It's only fitting that Ty Cobb and Sam Crawford share the same legs on a baseball card. After all, the Tigers teammates formed one of the best double steal combinations in major league history.
The Georgia Peach and Wahoo Sam are featured together in the 1911 T201 Mecca Double Folders set. Singles from this series showcase one player when the card is open and another when it's folded. The design dictates that both players employ the same pair of legs.
"Sam Crawford is actually one of the few people that Cobb tolerated, so it's kind of neat to have them on the same card," said Brian Weisner, who owns the No. 9, T201 set on the PSA Registry.
Of the 211 Cobb/Crawford cards submitted, the highest grade recorded has been PSA 8. One PSA 8 example netted $11,824 in a Mastro Auctions sale in October 2006.
"That's (the Cobb/Crawford card) definitely the premier card in the set," said PSA Set Registry Hall of Famer, Don Spence, who owns the registry's top T201 set.
The Tiger tandem represents one of the 50 cards in this offering. Distributed with Mecca cigarettes, these unnumbered cards feature color lithographs with the player's name and team listed in the top left. The card backs are reportedly the first to boast player statistics, and also flaunt the series name (Base Ball Folder Series) and a Mecca cigarettes advertisement.
This set's innovative design has inspired a number of hobbyists to pursue it, and at 50 cards, its size is also appealing.
"It's hard to complete a T206 set these days. There are 525 cards, plus you'll never get the Wagner and the Doyle," noted Weisner.
Derek Irwin, who owns the registry's No. 12 set, agrees.
"I wanted to put my toes in the water on an early 20th century set and the T206 is a monster. This (T201 set) would probably be the easiest one to finish," he said.
Complicating matters, however, is that these cards are difficult to track down in high-grade. When PSA grades these, they take into account that they were designed to be folded, but soft corners, creases and miscuts often hamper these singles.
"The biggest problem I've seen is little pieces of paper loss on the back from the thinness of the cards. It's very easy to get a small paper nick or tear," said Weisner.
Veteran hobbyist Doug Koztoski says that centering problems are also common.
"One piece of advice I would give a hobbyist considering adding a T201 to their collection is make sure you look at the centering of the card back, because sometimes the card front looks great and the back is way off, maybe 90/10 or 80/20 – especially in the stats area," he said.
While this set is rife with Hall of Famers, one immortal who's not included is Cy Young. Hobbyists speculate that it could be because 1911 was the pitching great's final season.
Aside from the Cobb/Crawford, a number of other Cooperstowners also share cardboard in this issue. Frank Baker and Eddie Collins are pictured on the same single, as are Roger Bresnahan and Miller Huggins, and Johnny Evers and Frank Chance.
Pitching giants Walter Johnson and Christy Mathewson are also represented. The Big Train shares a card with Charles Street. Of the 151 Johnsons evaluated, there have been eight PSA 8s, one of those sold for $5,070.44 in a January 2007 Mile High Card Company auction.
Mathewson appears alongside Albert Bridwell. Ten of his cards have been deemed PSA 8s, with one selling for $3,781 in a Goodwin & Co. auction last November.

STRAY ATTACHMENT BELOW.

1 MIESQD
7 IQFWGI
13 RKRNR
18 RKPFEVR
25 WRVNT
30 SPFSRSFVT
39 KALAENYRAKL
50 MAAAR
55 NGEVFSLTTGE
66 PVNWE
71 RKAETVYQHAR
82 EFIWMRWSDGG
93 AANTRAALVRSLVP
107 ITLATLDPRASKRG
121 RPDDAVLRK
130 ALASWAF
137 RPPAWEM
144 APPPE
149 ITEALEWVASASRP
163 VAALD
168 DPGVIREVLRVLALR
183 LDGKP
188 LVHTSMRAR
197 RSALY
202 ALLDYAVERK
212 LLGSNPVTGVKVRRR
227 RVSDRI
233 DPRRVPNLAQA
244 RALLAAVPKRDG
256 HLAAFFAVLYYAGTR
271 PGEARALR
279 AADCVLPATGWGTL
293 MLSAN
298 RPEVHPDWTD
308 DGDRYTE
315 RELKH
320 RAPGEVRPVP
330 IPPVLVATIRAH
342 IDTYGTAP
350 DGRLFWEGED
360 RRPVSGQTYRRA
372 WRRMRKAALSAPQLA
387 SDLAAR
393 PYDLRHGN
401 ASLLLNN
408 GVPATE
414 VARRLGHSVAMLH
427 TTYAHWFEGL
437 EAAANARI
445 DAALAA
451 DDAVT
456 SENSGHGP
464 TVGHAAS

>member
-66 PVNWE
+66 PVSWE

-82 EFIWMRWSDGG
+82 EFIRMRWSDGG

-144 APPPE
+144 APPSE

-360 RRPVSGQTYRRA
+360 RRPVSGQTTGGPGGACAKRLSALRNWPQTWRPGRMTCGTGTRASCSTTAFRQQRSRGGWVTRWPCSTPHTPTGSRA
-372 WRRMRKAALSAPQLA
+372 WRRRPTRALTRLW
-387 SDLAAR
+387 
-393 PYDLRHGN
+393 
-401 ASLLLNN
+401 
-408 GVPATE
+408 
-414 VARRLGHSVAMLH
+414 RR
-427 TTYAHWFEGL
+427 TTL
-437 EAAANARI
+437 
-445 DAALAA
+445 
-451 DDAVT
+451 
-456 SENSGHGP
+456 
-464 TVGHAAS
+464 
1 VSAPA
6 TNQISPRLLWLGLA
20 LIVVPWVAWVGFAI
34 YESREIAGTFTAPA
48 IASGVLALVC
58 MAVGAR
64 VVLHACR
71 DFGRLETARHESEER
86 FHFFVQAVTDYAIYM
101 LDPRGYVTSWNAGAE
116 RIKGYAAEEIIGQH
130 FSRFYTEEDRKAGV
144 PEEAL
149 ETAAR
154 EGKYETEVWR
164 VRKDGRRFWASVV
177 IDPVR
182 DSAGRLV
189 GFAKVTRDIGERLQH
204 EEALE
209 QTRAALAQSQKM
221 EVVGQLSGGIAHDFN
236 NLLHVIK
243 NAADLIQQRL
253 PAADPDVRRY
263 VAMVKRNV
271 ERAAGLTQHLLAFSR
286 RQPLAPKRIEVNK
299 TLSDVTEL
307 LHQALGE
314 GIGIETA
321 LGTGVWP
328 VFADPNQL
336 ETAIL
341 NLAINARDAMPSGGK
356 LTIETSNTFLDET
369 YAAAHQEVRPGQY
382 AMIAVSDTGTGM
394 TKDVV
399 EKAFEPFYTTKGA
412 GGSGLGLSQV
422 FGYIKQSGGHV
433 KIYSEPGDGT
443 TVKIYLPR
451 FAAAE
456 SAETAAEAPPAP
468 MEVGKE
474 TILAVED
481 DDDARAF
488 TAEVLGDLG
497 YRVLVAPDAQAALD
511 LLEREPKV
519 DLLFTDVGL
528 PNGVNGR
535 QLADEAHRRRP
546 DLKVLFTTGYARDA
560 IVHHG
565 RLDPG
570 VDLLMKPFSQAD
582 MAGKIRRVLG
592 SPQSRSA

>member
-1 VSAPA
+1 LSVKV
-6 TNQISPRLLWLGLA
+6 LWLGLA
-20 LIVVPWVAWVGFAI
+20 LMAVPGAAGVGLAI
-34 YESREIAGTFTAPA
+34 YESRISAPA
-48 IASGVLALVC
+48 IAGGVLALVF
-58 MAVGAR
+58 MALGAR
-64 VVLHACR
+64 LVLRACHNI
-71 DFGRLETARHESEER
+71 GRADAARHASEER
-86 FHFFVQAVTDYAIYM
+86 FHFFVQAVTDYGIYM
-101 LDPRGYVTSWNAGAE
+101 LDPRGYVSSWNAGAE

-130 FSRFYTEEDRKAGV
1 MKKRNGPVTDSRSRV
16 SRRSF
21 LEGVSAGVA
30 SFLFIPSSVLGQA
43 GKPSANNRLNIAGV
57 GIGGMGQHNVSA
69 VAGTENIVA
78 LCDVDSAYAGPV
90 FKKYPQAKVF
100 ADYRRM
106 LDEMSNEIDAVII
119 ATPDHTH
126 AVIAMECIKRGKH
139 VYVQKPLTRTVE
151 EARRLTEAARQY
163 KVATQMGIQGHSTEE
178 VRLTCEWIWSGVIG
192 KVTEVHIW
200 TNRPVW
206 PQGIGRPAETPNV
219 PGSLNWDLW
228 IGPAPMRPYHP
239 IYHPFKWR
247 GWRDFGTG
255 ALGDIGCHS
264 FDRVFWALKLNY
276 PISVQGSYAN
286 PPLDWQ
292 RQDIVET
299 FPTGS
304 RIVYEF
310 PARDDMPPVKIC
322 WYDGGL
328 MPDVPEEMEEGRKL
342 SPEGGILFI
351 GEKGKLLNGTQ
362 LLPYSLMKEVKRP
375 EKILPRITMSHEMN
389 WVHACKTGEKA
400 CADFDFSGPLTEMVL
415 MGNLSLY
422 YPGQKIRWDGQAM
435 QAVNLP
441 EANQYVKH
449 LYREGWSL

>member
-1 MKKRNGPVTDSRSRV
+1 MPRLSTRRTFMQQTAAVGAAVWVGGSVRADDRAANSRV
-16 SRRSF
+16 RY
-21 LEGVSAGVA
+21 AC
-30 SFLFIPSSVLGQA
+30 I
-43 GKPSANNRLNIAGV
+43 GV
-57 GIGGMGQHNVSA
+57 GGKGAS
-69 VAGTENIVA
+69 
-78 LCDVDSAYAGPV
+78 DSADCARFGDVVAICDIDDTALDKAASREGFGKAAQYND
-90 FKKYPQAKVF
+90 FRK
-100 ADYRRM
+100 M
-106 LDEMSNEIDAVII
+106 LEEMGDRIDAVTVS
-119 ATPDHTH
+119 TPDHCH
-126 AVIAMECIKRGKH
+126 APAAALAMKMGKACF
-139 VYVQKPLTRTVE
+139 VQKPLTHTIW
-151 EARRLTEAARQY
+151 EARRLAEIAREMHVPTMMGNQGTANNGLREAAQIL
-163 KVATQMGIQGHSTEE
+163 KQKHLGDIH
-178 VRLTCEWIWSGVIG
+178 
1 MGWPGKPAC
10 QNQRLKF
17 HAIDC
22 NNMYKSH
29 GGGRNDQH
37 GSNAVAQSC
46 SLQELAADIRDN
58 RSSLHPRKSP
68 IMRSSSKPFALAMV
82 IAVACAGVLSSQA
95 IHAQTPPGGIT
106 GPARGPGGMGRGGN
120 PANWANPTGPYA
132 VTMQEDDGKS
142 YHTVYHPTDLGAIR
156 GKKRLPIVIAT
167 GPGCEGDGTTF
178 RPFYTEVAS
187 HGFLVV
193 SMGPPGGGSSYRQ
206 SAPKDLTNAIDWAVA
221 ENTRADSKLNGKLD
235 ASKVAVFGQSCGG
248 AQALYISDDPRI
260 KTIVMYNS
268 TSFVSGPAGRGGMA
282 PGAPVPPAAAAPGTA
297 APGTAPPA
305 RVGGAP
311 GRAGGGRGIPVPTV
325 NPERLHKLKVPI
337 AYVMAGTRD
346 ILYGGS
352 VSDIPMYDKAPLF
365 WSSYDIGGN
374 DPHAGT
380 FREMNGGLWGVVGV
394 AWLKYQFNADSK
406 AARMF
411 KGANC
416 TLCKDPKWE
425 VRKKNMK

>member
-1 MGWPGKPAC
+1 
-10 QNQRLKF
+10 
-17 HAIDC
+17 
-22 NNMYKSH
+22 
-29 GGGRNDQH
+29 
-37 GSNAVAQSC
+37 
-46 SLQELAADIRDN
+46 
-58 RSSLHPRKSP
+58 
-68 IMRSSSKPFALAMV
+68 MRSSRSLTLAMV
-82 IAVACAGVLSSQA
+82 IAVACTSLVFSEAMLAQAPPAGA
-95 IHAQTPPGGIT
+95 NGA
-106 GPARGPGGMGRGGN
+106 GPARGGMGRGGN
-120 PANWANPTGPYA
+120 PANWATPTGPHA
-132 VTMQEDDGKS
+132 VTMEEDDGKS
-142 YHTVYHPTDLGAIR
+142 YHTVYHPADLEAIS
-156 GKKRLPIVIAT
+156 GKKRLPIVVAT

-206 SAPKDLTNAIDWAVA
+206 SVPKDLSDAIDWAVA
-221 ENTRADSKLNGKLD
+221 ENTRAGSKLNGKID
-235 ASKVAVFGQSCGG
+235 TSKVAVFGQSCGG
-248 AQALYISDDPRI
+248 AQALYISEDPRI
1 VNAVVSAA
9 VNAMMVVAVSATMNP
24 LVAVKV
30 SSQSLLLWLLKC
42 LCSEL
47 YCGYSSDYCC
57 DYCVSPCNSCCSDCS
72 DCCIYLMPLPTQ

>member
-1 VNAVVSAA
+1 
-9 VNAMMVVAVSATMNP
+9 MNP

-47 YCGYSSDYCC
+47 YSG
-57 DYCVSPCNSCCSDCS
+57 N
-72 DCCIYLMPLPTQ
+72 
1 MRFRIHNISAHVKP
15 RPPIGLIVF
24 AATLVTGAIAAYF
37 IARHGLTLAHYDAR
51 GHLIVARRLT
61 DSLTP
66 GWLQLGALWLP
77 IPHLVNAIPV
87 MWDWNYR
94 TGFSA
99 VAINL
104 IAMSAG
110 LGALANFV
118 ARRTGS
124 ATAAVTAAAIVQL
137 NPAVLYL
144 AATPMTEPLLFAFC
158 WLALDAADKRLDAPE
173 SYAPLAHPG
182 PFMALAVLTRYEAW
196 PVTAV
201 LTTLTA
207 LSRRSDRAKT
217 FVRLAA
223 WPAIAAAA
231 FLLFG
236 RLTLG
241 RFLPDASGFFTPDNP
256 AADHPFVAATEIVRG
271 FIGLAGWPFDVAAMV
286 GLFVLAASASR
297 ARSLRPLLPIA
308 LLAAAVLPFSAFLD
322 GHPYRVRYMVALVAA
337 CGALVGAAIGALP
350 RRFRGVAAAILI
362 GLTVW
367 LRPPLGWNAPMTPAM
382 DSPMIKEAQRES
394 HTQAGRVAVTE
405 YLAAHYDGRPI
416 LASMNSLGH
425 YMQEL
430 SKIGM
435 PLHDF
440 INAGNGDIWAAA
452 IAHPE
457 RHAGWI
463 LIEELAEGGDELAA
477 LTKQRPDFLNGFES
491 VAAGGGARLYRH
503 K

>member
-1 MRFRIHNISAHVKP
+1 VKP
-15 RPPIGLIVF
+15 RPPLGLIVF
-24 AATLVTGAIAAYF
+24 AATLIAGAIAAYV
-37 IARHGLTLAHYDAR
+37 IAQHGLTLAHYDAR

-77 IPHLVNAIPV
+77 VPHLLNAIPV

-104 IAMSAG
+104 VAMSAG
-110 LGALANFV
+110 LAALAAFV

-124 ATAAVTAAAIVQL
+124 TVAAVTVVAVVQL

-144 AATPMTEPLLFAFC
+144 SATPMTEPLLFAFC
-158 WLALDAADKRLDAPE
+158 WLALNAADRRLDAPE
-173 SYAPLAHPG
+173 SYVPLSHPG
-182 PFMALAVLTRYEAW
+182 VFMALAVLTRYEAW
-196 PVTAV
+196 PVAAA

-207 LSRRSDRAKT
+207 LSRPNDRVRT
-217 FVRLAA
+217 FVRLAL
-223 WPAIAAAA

The only short-printed card showcases Patsy Dougherty and Harry Lord. Singles from this series were printed at two factories, with the factory designation being listed on the bottom of the card backs under the cigarette ad. Weisner points out that the Dougherty and Lord card is only found with the factory 649 designation and not factory 30, the second facility.
"They (Dougherty/Lord singles) weren't inserted into the packs in factory 30 and that's why there's a short print," said Weisner.
A PSA 8 Dougherty/Lord card sold for $3,523.20 in a Mastro Auctions sale in December 2006.
Irwin, who's working on his second T201 set, says the most elusive card for him has been the Charles Herzog/Roy Miller card.
"It's the lowest population card in grades (PSA) 5, 6 and 7 combined. It's got the fewest number of (PSA) 5s. It's got the fewest number of (PSA) 6s and it's right up there with the fewest number of 7s," he said. "It was the last card I found the first time I finished the set and I need it again."
A PSA 8 copy sold for $3,049.01 on eBay in June 2006.
Despite selling for hundreds of dollars each, many hobbyists believe these cards are still a bargain.
"I just don't understand why if you buy a Ty Cobb (PSA) 8 in a T206 set, it's going to run you $20,000 to $30,000 depending on which one you get. But the T201s (Cobb/Crawford singles) are $12,000 to $15,000... There's too much price disparity," said Spence.
Weisner believes that this set will rise in value in the future.
"I think it will (rise in value) because there's not that many sets from the period that have that many Hall of Famers that you can actually complete," he said.
While putting his second set together, Irwin has noticed an increase in interest in this issue.
"What's happened is the first time I did it (put the T201 set together), they were very plentiful and they were relatively inexpensive.... They're getting tougher to find. The prices have really skyrocketed in the last year or so and I just can't seem to find them like I used to," he said.
Spence shares similar sentiments.
"I know that the (PSA) population of the cards has gone up about 50% in the last four or five years," he said.
So, if you're thinking of starting a T201 set, it might be a good idea to begin now, because these sets might become a staple in vintage collections in the near future – perhaps as common as a Cobb and Crawford double steal.